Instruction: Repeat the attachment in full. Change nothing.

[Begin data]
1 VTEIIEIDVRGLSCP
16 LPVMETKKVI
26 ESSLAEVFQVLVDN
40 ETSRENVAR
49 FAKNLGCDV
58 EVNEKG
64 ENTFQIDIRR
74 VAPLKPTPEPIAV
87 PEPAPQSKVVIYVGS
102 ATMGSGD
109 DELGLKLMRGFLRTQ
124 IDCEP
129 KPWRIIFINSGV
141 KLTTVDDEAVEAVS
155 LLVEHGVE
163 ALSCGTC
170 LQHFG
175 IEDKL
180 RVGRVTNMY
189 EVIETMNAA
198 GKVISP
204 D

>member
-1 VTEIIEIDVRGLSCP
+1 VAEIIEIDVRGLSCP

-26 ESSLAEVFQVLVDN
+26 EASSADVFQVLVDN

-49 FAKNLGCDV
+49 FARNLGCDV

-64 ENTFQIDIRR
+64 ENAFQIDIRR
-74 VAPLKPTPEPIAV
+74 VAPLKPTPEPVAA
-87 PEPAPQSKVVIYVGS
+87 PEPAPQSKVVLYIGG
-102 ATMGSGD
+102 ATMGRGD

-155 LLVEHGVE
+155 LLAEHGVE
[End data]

1 VTEIIEIDVRGLSCP
16 LPVMETKKVI
26 ESSLAEVFQVLVDN
40 ETSRENVAR
49 FAKNLGCDV
58 EVNEKG
64 ENTFQIDIRR
74 VAPLKPTPEPIAV
87 PEPAPQSKVVIYVGS
102 ATMGSGD
109 DELGLKLMRGFLRTQ
124 IDCEP
129 KPWRIIFINSGV
141 KLTTVDDEAVEAVS
155 LLVEHGVE
163 ALSCGTC
170 LQHFG
175 IEDKL
180 RVGRVTNMY
189 EVIETMNAA
198 GKVISP
204 D

>member
-1 VTEIIEIDVRGLSCP
+1 VAEIIEIDVRGLSCP

-26 ESSLAEVFQVLVDN
+26 EASSADVFQVLVDN

-49 FAKNLGCDV
+49 FARNLGCDV

-64 ENTFQIDIRR
+64 ENAFQIDIRR
-74 VAPLKPTPEPIAV
+74 VAPLKPTPEPVAA
-87 PEPAPQSKVVIYVGS
+87 PEPAPQSKVVLYIGG
-102 ATMGSGD
+102 ATMGRGD

-155 LLVEHGVE
+155 LLAEHGVE